- Relatively low-cost solution to help vulnerable homeowners qualify for valuable homestead exemptions and pay their property taxes
- Texas Senate Bill 1943 (enacted in 2019) improves heirs property owners’ access to homestead exemptions, but community education and assistance is needed to help them qualify.
Action Steps to Get Started
- Designate a nonprofit entity or city department to operate one or more centers.
- Allocate operational funding.
As a neighborhood gentrifies, low-income homeowners face recurring property tax increases, which can lead to mounting financial pressures and, ultimately, loss of their homes. In Austin, for example, the highest percentage of homeowners who are two or more years behind on their property taxes are located in Austin’s fastest gentrifying neighborhoods. One-third of these homeowners are seniors.
In Texas, a homestead exemption brings several important forms of tax relief to help homeowners stay in their homes, especially for seniors, disabled veterans, and other persons with disabilities. These forms of tax relief include various reductions from the appraised value and tax deferral rights for certain groups of homeowners.
Despite these important protections, many low-income homeowners who are eligible for a homestead exemption in Texas, especially heirs property owners, do not have one. An heirs property owner is someone who inherited their home from a relative after the relative died intestate (i.e., without a will). Heirs property is a common form of ownership in older gentrifying neighborhoods. Texas legislation passed in 2019 (Senate Bill 1943) improves heirs property owners’ access to homestead exemptions, but many owners need to submit new paperwork with the local appraisal district to qualify for these expanded rights. Community education and targeted assistance is needed to help ensure these homeowners and others take advantage of homestead exemptions and stay current on their taxes.
The Tool: Homestead Preservation Centers
Homestead Preservation Centers could be created in Texas cities to provide targeted assistance to heirs property owners and other vulnerable households in gentrifying neighborhoods to make sure they access the homestead exemption benefits they are eligible for and do not fall behind on their property taxes. A center could be operated by the city or community partners in a gentrifying neighborhood and funded by the city, foundations, or both. The center could obtain lists from the appraisal district and tax assessor of likely homeowners without an exemption or with property tax delinquencies and then provide targeted, door-to-door outreach to these homeowners to assist them with enrolling for homestead exemptions, financial counseling, and assistance negotiating payment plans with the tax assessor-collector. Community institutions trusted by residents could be brought in as partners in the outreach.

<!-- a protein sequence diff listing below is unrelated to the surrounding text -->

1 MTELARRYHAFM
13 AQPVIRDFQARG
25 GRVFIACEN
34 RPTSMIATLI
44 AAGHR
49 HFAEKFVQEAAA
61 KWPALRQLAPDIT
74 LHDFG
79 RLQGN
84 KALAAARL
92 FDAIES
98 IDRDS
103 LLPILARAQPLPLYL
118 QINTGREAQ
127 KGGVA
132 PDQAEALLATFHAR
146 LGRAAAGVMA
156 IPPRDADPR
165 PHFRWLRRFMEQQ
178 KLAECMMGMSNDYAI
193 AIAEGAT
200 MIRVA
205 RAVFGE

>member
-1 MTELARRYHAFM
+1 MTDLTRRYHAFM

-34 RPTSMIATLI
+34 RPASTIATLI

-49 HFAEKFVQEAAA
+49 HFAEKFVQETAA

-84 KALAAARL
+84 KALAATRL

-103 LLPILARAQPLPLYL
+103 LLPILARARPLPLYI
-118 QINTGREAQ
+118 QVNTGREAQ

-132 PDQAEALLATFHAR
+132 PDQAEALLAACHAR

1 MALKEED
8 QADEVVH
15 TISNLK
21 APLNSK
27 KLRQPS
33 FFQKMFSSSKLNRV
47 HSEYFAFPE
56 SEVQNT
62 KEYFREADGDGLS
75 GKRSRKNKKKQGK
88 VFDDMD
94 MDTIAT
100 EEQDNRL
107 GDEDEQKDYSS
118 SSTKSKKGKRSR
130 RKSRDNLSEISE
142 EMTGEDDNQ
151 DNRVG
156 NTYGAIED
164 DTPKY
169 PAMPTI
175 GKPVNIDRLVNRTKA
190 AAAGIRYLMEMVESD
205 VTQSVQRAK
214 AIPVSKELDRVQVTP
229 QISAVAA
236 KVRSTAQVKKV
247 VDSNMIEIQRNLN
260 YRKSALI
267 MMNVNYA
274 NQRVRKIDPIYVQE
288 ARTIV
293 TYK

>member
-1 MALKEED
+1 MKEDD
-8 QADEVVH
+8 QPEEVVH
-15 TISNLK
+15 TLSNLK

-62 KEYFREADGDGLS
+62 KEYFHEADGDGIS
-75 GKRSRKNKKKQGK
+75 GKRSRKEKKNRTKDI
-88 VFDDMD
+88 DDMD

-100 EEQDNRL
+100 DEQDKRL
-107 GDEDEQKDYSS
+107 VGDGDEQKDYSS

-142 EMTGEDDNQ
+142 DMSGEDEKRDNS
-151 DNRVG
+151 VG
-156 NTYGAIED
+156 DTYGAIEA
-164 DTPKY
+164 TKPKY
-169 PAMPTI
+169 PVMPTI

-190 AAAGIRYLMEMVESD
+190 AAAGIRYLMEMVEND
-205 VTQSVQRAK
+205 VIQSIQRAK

A Homestead Preservation Center could also provide emergency grants and low interest loans to help a family overcome a financial crisis in order to catch up on their tax payments. Short of creating a center, Texas cities could provide funding to one or more community-based nonprofits who work directly with low-income homeowners, such as Meals on Wheels, to deliver homestead exemption enrollment assistance to families they work with.
Examples from Around the Country
A number of cities provide services targeted towards helping vulnerable residents with financial stability and holding onto their homes. None of these programs include the exact same scope as the Homestead Preservation Center discussed here, but they have different components that would be useful for Texas cities to consider.
For example, Cleveland’s Empowering and Strengthening Ohio’s People (ESOP) Program specializes in providing aging residents with financial stability. In 2014, the organization launched a Senior Financial Empowerment Initiative, which provides one-on-one financial counseling, financial education workshops, and foreclosure prevention assistance to seniors. ESOP’s Senior Property Tax Loan program provides property tax loans to seniors of up to $6,500, coupled with comprehensive financial counseling and ongoing financial coaching.
Pennsylvania’s Affordable Housing Centers offer a number of services related to supporting homeownership by low-income families, including a foreclosure counseling program, which helps homeowners who are struggling to make their mortgage or property tax payments. New York City’s Financial Empowerment Centers, with 20 neighborhood locations, provide financial education and counseling to help tackle debt, budgeting, and other financial stabilization services.